Erich Bloch, a computational pioneer whose competitive zeal and commercial bent helped transform the National Science Foundation while he was its director, died last Friday at age 91. Bloch was a productive force to be reckoned. During his long stint at IBM prior to joining NSF Bloch spearheaded development of the “Stretch” supercomputer and IBM’s phenomenally successful System/360. Read more…

By John Russell

Ganthier, Turkel on the Dell EMC Road Ahead

December 5, 2016

Who is Dell EMC and why should you care? Glad you asked is Jim Ganthier’s quick response. Ganthier is SVP for validated solutions and high performance computing for the new (even bigger) technology giant Dell EMC following Dell’s acquisition of EMC in September. In this case, says Ganthier, the blending of the two companies is a 1+1 = 5 proposition. Not bad math if you can pull it off. Read more…

By John Russell

AWS Launches Massive 100 Petabyte ‘Sneakernet’

December 1, 2016

Amazon Web Services now offers a way to move data into its cloud by the truckload. Read more…

By Tiffany Trader

Lighting up Aurora: Behind the Scenes at the Creation of the DOE’s Upcoming 200 Petaflops Supercomputer

December 1, 2016

In April 2015, U.S. Department of Energy Undersecretary Franklin Orr announced that Intel would be the prime contractor for Aurora: Read more…

By Jan Rowell

Seagate-led SAGE Project Delivers Update on Exascale Goals

November 29, 2016

Roughly a year and a half after its launch, the SAGE exascale storage project led by Seagate has delivered a substantive interim report – Data Storage for Extreme Scale. Read more…

By John Russell

Nvidia Sees Bright Future for AI Supercomputing

November 23, 2016

Graphics chipmaker Nvidia made a strong showing at SC16 in Salt Lake City last week. Read more…

By Tiffany Trader

HPE-SGI to Tackle Exascale and Enterprise Targets

November 22, 2016

At first blush, and maybe second blush too, Hewlett Packard Enterprise’s (HPE) purchase of SGI seems like an unambiguous win-win. SGI’s advanced shared memory technology, its popular UV product line (Hanna), deep vertical market expertise, and services-led go-to-market capability all give HPE a leg up in its drive to remake itself. Bear in mind HPE came into existence just a year ago with the split of Hewlett-Packard. The computer landscape, including HPC, is shifting with still unclear consequences. One wonders who’s next on the deal block following Dell’s recent merger with EMC. Read more…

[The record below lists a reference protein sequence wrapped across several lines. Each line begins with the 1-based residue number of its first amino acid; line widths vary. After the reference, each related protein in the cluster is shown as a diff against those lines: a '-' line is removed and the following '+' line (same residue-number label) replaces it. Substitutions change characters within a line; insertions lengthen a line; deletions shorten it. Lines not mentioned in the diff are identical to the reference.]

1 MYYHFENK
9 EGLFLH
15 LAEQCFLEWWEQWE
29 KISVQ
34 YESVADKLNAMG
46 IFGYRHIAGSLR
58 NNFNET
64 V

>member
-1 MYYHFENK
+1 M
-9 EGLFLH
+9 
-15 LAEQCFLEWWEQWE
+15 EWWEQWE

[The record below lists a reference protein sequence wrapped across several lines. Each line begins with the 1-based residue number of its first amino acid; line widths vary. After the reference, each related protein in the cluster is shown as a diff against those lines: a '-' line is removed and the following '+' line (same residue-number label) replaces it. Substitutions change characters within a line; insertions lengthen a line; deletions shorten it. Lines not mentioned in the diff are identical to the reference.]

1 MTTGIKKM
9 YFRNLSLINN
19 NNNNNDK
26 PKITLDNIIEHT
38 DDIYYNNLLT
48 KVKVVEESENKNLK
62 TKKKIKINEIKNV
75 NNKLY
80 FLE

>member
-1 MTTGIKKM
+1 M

By John Russell

Intel Details AI Hardware Strategy for Post-GPU Age

November 21, 2016

Last week at SC16, Intel revealed its product roadmap for embedding its processors with key capabilities and attributes needed to take artificial intelligence (AI) to the next level. Read more…

By Alex Woodie

SC Says Farewell to Salt Lake City, See You in Denver

November 18, 2016

After an intense four-day flurry of activity (and a cold snap that brought some actual snow flurries), the SC16 show floor closed yesterday (Thursday) and the always-extensive technical program wound down today. Read more…

By Tiffany Trader

Why 2016 Is the Most Important Year in HPC in Over Two Decades

August 23, 2016

In 1994, two NASA employees connected 16 commodity workstations together using a standard Ethernet LAN and installed open-source message passing software that allowed their number-crunching scientific application to run on the whole “cluster” of machines as if it were a single entity. Read more…

By Vincent Natoli, Stone Ridge Technology

IBM Advances Against x86 with Power9

August 30, 2016

After offering OpenPower Summit attendees a limited preview in April, IBM is unveiling further details of its next-gen CPU, Power9, which the tech mainstay is counting on to regain market share ceded to rival Intel. Read more…

By Tiffany Trader

AWS Beats Azure to K80 General Availability

September 30, 2016

Amazon Web Services has seeded its cloud with Nvidia Tesla K80 GPUs to meet the growing demand for accelerated computing across an increasingly-diverse range of workloads. The P2 instance family is a welcome addition for compute- and data-focused users who were growing frustrated with the performance limitations of Amazon's G2 instances, which are backed by three-year-old Nvidia GRID K520 graphics cards. Read more…

By Tiffany Trader

Think Fast – Is Neuromorphic Computing Set to Leap Forward?

August 15, 2016

Steadily advancing neuromorphic computing technology has created high expectations for this fundamentally different approach to computing. Read more…

By John Russell

The Exascale Computing Project Awards $39.8M to 22 Projects

September 7, 2016

The Department of Energy’s Exascale Computing Project (ECP) hit an important milestone today with the announcement of its first round of funding, moving the nation closer to its goal of reaching capable exascale computing by 2023. Read more…

By Tiffany Trader

HPE Gobbles SGI for Larger Slice of $11B HPC Pie

August 11, 2016